Young, Inspired and Passing the Thread of Tradition
The hand woven silk is characterized by its soft texture and dye patterns referred to as kasuri.
The tradition began as a side job for farmers and grew in popularity. The crafting techniques became perfected, producing a light and elegant finish that would be sought after as luxury items in the Edo period.
The techniques have been handed down, passing through the generations to reach the artisans of today. The floss silk is hand spun, then wrapped and dyed so the pattern will emerge when finished on a special hand loom called a jibata. This particular process called Honba Yuuki Tsumugi(*), and is officially recognized and protected. Some of the many processes are valued to the point that they have been registered with UNESCO Intangible Cultural Heritage, however, the reality is that fewer and fewer new weavers are taking up the trade.
In order to keep the tradition of Yuuki Tsumugi alive, Oyama city in 2014 instituted the official title of "Tsumugi Artisan" and hired Akiko Imaizumi for the position. Ms. Imaizumi studied dying at university thinking she would like to work in textiles in the future. Of the prospect she said, "[i]t was a terribly frightening responsibility. Yet, I wanted to do my part to preserve this heritage, so I jumped into it wholeheartedly."
This is her third year in study as a Tsumugi artisan. She spends her days both as an apprentice under the traditional craftsman/ craftswoman husband and wife of Noriaki and Akiko Sakairi, and doing PR work for Oyama City's Industry Promotion Division to promote the Yuki Tsumugi. "It is said that it takes at least 10 years to become skilled in any of the processes, and I must admit that I still have quite a ways to go. I have come to understand how great the masters of this craft truly are," Imaizumi said. She is attempting the pre-dye wrapping for the first time, working the shuttle in a struggle to keep the pattern aligned.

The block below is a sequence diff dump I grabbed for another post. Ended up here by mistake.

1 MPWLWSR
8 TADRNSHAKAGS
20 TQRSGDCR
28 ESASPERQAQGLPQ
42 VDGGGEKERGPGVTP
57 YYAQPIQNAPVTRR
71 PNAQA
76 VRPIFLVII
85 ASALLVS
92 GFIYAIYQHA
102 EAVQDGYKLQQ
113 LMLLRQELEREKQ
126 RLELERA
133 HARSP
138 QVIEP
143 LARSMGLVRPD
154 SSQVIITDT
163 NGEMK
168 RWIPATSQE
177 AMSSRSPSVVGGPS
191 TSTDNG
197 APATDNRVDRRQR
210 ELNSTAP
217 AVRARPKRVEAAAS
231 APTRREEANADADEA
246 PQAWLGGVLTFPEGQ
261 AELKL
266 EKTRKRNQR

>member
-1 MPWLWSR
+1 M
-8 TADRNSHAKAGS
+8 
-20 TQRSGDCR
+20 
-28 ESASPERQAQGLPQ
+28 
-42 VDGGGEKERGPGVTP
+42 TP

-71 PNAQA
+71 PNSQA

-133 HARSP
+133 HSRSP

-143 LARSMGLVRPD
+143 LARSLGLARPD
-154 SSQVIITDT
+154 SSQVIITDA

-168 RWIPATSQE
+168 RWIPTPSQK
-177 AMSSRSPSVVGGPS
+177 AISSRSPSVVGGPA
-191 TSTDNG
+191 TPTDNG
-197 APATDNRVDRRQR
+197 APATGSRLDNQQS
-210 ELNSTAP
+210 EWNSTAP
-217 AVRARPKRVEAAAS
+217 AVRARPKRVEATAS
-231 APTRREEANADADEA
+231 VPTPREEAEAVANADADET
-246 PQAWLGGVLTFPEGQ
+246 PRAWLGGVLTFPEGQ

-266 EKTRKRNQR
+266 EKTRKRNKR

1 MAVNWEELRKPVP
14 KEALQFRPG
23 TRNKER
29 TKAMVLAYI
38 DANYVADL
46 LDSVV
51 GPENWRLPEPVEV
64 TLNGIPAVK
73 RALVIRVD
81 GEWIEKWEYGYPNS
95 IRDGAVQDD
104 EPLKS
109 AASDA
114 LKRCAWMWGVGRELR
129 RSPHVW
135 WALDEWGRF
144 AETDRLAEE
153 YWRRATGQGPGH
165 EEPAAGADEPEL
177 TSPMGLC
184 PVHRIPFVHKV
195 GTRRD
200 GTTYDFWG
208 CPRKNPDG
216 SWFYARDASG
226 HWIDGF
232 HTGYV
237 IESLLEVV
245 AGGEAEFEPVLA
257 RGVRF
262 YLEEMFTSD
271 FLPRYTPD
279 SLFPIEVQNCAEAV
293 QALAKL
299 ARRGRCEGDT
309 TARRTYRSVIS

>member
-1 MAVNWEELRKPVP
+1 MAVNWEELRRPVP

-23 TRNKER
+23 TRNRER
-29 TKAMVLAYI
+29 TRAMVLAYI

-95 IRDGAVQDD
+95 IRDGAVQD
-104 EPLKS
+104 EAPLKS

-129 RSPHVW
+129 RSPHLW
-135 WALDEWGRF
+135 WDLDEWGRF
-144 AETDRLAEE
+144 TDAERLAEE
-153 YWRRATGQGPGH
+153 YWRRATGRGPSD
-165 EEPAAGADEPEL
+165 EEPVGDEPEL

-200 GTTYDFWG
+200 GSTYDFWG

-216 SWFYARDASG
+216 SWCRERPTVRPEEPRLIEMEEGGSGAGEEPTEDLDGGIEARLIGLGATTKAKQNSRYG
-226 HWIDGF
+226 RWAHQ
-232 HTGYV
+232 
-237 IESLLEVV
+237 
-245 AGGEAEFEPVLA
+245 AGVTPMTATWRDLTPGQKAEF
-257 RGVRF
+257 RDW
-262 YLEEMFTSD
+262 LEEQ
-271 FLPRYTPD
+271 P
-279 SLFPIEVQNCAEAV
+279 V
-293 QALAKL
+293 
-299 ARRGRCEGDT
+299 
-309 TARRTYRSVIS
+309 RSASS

It is also her wish to bring producers together. It the process of creating Yuki Tsumugi it is common that the individual jobs of those who spin the silk, the dyers and the weavers on up do their jobs without ever having seen the faces of the workers coming before or after. As just one person along the path to the final product, it is often she wonders of the unseen workers, thinking, ""this thread is easy to weave, who is tying this one?"" Although this way of doing things has become matter of fact, Imaizumi muses, ""If the process was more open, those involved would surely want to do better and be happier for it. And the local silkworm farmers would likely also want to stay."" From that experience, she wants to bridge the connections of those involved in the process to encourage more pride and joy in their work.
Clack, clack, swish, swish. With every pass of the shuttle, she gets closer to the essence of Honba Yuki Tsumugi.
*Honba Yuki Tsumugi:
A process of silk weaving that is done entirely by hand from the thread spinning through the weaving; and is treated separately from the broader term of Yuki Tsumugi.